Year: 2011
Director: Kim Byung-kon (김병곤)
Country: South Korea
Screenplay: scriptwriter not named in the any of the sources I consulted
Cast: Jang Geun-sook (장근석), Kim Ha-neul (김하늘)
Runtime: 110 min.
Trailer: on YouTube (1 min trailer with English subtitles)
Film’s official website: in Korean

Advance warning: This review contains spoilers. I would recommend reading it only if you are already familiar with the manga or J-dorama that preceded the K-film.

너는 펫 (Neoneun Pet/You’re My Pet) sets itself up for problems from the start as it commits a fatal error when it allows Eun-yi (Kim Ha-neul) and In-ho (Jang Geun-sook) to meet under ‘human’ circumstances: Eun-soo (Choi Jong-hoon), Eun-Yi’s younger brother, brings In-ho, who has been booted out his own place, to his sister’s house for them to spend the night there. This opening is a deviation from the original Japanese manga (きみはペット/Kimi wa Petto, lit. “You’re My Pet”, official English title Tramps Like Us, 2000-2005), and from the live-action drama of the same name (Japan, 2003), both of which saw the heroine stumble on a badly beaten-up boy in a box in front of her house. Neoneun Pet does have the box scene, but it comes as an add-on only the next evening, when Eun-yi returns late from work. She finds In-ho, who has – unbeknownst to her – struck a rental deal with brother dearest but is locked out of the house, sheltering from the rain in said box. Unable to reach her sibling, Eun-yi and In-ho come to an agreement: she will put him up in her house on the condition that he become her pet – literally.

Of course, it is not always fair to compare remakes or adaptations to versions that came before, however, the change of the two leads’ first meeting signals a significant misunderstanding of the source material on part of the filmmakers. In Kimi wa Petto it is a creature that is encountered, a helpless, injured and starving something, instantly more animal than human and described by Sumire – the Japanese Eun-yi – as sounding “like a dog” and looking like one too almost immediately. The zoomorphisation is even stronger in the dorama, where Sumire (played by Koyuki) cares for a nearly unconscious and bleeding creature (Matsumoto Jun aka Matsujun) for a whole night, so by the time humanness can actually be displayed, Matsujun is more dog than person already. It helps that Matsujun’s character, unlike Jang’s, comes out of nothingness (the box scene is his first appearance, Jang has several scenes before), that he is given an unused loft (much like a doghouse, a space separate and on a different level, symbolising the human-animal hierarchy) rather than a normal room adjacent to the owner’s to sleep in, and that there is, generally, a much clearer demarcation between the life of Momo (the pet at home) and Takeshi (the human outside the home).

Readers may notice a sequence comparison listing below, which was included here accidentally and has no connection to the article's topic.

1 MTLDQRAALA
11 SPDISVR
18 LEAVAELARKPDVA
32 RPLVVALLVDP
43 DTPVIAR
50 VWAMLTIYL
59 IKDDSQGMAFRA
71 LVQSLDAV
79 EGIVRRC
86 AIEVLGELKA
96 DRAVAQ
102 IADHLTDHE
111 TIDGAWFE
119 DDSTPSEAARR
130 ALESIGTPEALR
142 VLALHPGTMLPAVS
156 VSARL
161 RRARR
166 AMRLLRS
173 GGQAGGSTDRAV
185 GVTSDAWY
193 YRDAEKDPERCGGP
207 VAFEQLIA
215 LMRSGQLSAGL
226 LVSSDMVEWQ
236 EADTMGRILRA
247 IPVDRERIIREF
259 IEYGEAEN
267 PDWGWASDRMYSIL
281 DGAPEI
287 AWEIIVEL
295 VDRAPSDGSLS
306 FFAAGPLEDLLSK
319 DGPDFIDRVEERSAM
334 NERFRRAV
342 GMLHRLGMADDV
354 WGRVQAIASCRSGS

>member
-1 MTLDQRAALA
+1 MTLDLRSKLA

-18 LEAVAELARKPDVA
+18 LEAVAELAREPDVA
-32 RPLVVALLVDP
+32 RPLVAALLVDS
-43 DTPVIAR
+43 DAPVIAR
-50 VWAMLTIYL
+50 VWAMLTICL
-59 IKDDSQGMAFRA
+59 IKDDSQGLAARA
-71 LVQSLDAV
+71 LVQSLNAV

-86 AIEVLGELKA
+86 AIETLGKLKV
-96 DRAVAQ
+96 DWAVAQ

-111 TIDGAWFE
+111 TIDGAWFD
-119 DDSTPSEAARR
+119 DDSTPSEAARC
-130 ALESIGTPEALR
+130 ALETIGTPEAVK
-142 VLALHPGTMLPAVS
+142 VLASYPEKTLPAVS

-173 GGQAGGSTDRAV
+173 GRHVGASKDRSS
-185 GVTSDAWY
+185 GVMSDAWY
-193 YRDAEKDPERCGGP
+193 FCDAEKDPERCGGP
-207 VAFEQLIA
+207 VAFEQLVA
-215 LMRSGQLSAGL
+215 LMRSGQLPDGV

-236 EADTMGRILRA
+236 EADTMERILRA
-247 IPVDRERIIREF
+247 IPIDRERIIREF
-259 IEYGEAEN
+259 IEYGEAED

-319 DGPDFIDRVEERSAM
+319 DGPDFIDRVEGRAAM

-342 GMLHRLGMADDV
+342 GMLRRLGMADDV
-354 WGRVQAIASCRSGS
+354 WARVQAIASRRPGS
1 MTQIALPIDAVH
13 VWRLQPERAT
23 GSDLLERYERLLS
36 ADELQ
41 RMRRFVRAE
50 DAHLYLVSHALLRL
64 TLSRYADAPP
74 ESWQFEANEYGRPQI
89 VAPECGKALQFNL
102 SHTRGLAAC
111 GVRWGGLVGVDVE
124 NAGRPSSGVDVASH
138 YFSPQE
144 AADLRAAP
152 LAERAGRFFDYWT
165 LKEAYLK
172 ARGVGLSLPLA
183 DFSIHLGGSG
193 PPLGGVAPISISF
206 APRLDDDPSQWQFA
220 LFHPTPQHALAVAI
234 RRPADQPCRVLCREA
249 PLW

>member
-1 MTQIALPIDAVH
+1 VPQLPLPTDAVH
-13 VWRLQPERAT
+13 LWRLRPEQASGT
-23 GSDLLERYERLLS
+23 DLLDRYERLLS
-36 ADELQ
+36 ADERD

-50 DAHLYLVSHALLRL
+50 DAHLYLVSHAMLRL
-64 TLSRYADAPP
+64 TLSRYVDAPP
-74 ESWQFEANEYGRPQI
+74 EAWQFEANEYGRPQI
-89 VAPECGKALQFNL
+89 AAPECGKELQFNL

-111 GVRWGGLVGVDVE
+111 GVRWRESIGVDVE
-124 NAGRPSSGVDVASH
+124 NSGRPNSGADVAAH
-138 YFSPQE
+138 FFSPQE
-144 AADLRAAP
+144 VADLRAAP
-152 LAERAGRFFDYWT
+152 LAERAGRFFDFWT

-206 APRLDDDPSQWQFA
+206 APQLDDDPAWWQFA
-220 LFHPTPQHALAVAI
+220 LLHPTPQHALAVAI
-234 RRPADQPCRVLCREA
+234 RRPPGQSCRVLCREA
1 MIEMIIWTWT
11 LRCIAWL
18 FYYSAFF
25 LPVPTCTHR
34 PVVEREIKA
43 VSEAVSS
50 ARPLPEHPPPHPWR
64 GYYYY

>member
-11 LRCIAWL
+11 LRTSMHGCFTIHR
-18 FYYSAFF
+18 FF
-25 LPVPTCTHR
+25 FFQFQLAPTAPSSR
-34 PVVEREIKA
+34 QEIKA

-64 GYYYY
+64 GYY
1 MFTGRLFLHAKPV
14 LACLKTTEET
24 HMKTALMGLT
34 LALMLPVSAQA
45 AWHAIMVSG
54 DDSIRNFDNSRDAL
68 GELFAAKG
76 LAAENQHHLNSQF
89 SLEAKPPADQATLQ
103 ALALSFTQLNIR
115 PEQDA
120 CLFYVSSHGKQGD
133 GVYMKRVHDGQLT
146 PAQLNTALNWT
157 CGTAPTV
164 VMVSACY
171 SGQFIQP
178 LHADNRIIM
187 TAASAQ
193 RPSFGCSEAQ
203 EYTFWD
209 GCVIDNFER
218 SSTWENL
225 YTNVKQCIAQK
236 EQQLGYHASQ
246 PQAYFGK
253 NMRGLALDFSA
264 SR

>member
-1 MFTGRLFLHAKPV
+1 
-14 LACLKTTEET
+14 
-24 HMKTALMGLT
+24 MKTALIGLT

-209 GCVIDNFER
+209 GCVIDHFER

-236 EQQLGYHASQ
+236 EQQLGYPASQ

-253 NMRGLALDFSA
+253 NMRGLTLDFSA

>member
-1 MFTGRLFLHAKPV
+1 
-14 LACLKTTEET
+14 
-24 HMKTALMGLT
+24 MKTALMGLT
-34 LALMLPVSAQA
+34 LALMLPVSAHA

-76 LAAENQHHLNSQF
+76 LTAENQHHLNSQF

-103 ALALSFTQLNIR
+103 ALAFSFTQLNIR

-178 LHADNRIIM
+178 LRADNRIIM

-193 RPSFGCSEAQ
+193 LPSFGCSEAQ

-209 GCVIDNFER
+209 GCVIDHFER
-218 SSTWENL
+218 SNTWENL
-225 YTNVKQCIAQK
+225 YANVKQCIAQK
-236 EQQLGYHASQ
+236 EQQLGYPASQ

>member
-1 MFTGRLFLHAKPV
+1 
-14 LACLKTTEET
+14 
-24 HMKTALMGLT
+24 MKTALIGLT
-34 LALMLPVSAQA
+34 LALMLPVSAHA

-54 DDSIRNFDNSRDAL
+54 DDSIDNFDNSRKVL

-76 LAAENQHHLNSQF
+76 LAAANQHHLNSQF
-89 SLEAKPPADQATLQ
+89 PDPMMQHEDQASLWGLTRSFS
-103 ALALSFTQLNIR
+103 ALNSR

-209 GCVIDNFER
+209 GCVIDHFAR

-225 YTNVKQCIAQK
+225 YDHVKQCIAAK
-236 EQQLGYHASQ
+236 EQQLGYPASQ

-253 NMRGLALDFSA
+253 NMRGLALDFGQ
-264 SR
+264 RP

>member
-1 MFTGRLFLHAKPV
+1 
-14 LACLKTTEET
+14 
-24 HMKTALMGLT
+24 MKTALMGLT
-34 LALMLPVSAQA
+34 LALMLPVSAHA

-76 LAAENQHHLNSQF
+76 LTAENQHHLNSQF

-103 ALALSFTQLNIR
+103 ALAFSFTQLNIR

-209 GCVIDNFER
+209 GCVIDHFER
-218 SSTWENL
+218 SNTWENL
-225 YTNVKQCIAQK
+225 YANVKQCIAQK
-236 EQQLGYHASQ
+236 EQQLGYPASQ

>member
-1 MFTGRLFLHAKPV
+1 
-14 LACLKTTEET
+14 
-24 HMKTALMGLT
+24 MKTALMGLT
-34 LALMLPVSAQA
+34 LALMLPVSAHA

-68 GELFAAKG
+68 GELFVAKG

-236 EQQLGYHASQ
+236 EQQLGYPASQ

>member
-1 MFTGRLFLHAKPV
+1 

In fact, Neoneun Pet even manages to make a mess of the pet’s naming. It tries to convince us that Eun-yi allows her brother’s friend to sleep over without asking for his name – utterly strange really, given that the boys were neither drunk, drugged or in any other altered state of mind that might have eliminated the introductory conversation human beings generally have under such circumstances. There is more: although Eun-yi and In-ho go through the same motions as the manga and dorama – the owner gets to name the pet, the name chosen, Momo, is one of a dog Eun-yi had as a child – but In-ho adds, “it’s the Momo from that children’s book”, emphasising, yet again, the human (Momo is a girl in a lovely novel by German author Michael Ende). There is, thus, a petto in Kimi wa Petto long before Sumire jokingly suggests the deal, while by the time we get to this point in Neoneun Pet, it simply seems like two perfectly human adults are having a dare for the heck of it (which, in another problematic deviation, is initiated by In-ho rather than Eun-yi). Eun-yi never quite masters the role of the dog owner, and In-ho never is that pet – only a man that occasionally play-acts by emitting a few barks and miaos throughout the film. Jang does not achieve Matsujun’s level of doggification (neither physically nor behaviourally, with Matsujun-Momo being extremely quirky and cuddly from the beginning) and the film also lacks Kimi wa Petto’s constant wordplay (“Are you some kind of stray dog?”, “Don’t look at me with those puppy dog eyes.”).